P75I- test of SP Model

P75I- test of SP Model

Sat, 02/01/2020 - 16:54
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By Rohit Srivastava

Earlier this month, the Ministry of Defence, on January 21, selected the government-owned Mazagon Dock (MDL) and Indian engineering giant Larsen and Toubro (L&T) as the two contenders for the construction of the second line (Project 75I) of six conventional submarines for Indian Navy.

The two shortlisted shipyards will participate in a competitive bid for the contract. The contenders for the $7 billion contract are Russian Rubin Design Bureau with Amur 1650, French Naval Group with Scorpene 2000, Spanish Navantia with S-80 class, German ThyssenKrupp Marine Systems with HDW 214, and South Korean Daewoo Shipbuilding & Marine Engineering with KSS-III.

Russia is also offering government to government co-design and co-development option.

This is the first out of four Strategic Partnership (SP) Model project to move to Request for Proposal (RFP) stage.

The SP Model, promulgated in 2017, is part of the Defence Procurement Policy 2016, is envisaged to give a major boost to 'Make in India' in Defence Sector. The Strategic partner, through a joint partnership with a foreign manufacturer, is expected to acquire all requisite capability to design and develop next-generation weapon system and also build an industrial eco-system in the country capable of meeting the future requirements of Indian Armed Forces.

The government in a statement announced that “the DAC approved shortlisting of Indian Strategic Partners (SP) and the potential Original Equipment Manufacturers (OEMs) that would collaborate with SPs to construct six conventional submarines in India.”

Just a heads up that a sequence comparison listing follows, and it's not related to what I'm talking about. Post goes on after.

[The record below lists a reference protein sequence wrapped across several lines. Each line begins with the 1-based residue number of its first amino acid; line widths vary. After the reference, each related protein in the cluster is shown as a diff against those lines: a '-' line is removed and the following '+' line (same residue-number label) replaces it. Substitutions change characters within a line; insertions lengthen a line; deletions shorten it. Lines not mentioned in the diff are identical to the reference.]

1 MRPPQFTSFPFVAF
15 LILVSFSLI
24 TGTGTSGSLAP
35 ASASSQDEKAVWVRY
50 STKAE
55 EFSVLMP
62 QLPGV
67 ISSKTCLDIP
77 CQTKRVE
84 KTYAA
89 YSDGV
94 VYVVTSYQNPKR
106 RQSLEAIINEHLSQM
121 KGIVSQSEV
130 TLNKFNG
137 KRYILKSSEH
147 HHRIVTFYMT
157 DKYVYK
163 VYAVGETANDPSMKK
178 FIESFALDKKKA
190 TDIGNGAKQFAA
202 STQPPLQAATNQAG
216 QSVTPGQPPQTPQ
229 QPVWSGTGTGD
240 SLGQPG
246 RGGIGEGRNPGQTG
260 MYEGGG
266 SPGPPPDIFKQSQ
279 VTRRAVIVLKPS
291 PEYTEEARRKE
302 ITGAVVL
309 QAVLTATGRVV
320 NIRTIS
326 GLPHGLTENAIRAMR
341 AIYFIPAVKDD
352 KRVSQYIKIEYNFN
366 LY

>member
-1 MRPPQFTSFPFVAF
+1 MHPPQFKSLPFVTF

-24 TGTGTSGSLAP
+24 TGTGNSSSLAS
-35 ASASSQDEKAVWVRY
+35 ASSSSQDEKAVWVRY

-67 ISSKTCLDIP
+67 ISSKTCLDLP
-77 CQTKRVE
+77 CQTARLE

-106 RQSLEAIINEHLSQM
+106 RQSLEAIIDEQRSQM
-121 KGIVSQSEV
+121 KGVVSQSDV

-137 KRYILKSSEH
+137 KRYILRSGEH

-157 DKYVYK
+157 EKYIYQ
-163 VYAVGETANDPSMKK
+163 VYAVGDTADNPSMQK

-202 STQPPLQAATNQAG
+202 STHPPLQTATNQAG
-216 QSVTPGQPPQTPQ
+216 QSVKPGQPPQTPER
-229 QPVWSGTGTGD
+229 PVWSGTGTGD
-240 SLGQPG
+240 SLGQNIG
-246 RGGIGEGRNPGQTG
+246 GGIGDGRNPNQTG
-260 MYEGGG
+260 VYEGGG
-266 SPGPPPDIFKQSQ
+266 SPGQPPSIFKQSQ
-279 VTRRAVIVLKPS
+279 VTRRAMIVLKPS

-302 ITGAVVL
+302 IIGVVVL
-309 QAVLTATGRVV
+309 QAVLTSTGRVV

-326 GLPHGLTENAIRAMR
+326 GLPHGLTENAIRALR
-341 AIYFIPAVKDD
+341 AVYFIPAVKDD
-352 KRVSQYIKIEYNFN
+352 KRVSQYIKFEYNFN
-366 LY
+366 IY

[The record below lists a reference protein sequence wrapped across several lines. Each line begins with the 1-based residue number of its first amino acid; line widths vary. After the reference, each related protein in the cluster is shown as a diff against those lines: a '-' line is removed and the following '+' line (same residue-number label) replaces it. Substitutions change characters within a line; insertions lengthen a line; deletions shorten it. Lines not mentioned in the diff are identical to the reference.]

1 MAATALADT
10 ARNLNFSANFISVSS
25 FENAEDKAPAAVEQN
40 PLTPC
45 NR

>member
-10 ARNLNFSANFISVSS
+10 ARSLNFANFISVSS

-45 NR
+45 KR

India at present has two submarine construction lines running, the French Scorpene submarine (P75) line at MDL, and Arihant class nuclear submarine where L&T is playing a significant role.

Both lines have produced three vessels each.

The P75I is designated to have Air Independent Propulsion (AIP) which will allow the vessels to remain submerged for a longer duration than conventional diesel submarines.

To avoid delays and cost overrun of Scorpene project, India, in P75I, is going for competitive fixed price contract. MDL is building Scorpene under cost-plus contract where there are not many avenues to control cost overrun.

Significance of P75I lies in making India self-reliant in the design and construction of cutting edge conventional submarines. In the 30 years life of the project, including construction and maintenance, the SP is expected to absorb the technology from the OEM and establish an ecosystem which can deliver homemade submarines to replace imported boats.

Submarines are complex systems and achieving a high level of indigenisation is difficult. Sources suggest the indigenisation in the P75 is around 30 per cent. In the Arihant class, India has been able to indigenise around 85 per cent of the equipment. Russia is the technology partner in the project.

In the P75I the indigenisation is expected to be over 60 per cent by the sixth boat.

Also, the second line is expected to add around 4000 workers to the SP yard. However, if we consider the entire vendor ecosystem then one can expect another 5000 jobs within the country. Since, the P75I will be undergoing maintenance and mid-life refits at the SP yard, thereby creating sustainable jobs for the next three decades.

In the next step, the government will issue Request for Proposal (RFP) to Indian SP who will submit a techno-commercial proposal to the government. It will be interesting to see the execution of the project. The success of this model will usher a new age of defence industry in India. Whether the SP Model will achieve all its objects or it will become another version of manufacturing of foreign system through ToT? The answer will depend on how all stakeholders interpret the policy. Only time can tell.

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